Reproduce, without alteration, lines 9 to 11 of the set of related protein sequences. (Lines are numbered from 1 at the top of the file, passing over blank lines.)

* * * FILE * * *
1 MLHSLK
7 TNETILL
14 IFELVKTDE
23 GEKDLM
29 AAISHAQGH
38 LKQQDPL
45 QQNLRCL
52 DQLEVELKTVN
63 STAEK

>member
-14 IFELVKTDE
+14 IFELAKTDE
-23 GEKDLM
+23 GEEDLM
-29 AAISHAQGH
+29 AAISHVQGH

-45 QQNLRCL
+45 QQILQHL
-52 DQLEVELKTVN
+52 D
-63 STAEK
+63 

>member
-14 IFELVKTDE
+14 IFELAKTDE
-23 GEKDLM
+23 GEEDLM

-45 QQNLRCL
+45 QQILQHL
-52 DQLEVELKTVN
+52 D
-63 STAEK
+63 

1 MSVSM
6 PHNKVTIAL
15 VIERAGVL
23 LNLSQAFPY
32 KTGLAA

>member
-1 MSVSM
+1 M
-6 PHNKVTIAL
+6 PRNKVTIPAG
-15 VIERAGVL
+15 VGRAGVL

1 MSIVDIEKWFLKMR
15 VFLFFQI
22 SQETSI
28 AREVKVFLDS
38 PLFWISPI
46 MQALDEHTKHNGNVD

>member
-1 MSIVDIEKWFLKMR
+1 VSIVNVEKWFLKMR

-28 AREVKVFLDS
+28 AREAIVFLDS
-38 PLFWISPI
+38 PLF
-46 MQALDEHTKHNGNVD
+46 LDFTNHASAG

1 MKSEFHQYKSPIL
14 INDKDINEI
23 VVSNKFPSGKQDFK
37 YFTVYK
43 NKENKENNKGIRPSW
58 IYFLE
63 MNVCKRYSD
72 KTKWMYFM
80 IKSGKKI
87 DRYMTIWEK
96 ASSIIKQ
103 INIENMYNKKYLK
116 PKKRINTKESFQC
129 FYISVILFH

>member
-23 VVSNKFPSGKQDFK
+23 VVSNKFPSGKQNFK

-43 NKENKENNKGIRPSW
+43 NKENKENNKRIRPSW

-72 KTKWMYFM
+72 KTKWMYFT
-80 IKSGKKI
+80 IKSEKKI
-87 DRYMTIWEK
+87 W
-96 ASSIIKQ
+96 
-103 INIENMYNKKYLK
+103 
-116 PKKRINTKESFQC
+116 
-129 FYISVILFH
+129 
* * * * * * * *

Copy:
63 STAEK

>member
-14 IFELVKTDE